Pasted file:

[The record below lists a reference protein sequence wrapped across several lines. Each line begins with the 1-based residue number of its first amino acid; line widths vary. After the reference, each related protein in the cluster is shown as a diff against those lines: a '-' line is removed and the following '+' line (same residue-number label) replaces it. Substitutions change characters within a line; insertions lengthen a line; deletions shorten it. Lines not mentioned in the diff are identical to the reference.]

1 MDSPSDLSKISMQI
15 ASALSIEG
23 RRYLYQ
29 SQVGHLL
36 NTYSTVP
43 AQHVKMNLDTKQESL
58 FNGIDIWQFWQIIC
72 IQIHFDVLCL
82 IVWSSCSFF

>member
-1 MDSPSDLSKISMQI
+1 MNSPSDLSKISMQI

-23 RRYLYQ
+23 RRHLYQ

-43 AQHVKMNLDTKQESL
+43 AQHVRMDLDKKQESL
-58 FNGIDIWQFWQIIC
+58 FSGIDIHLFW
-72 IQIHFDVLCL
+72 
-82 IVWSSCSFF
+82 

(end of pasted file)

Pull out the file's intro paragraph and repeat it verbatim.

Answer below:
[The record below lists a reference protein sequence wrapped across several lines. Each line begins with the 1-based residue number of its first amino acid; line widths vary. After the reference, each related protein in the cluster is shown as a diff against those lines: a '-' line is removed and the following '+' line (same residue-number label) replaces it. Substitutions change characters within a line; insertions lengthen a line; deletions shorten it. Lines not mentioned in the diff are identical to the reference.]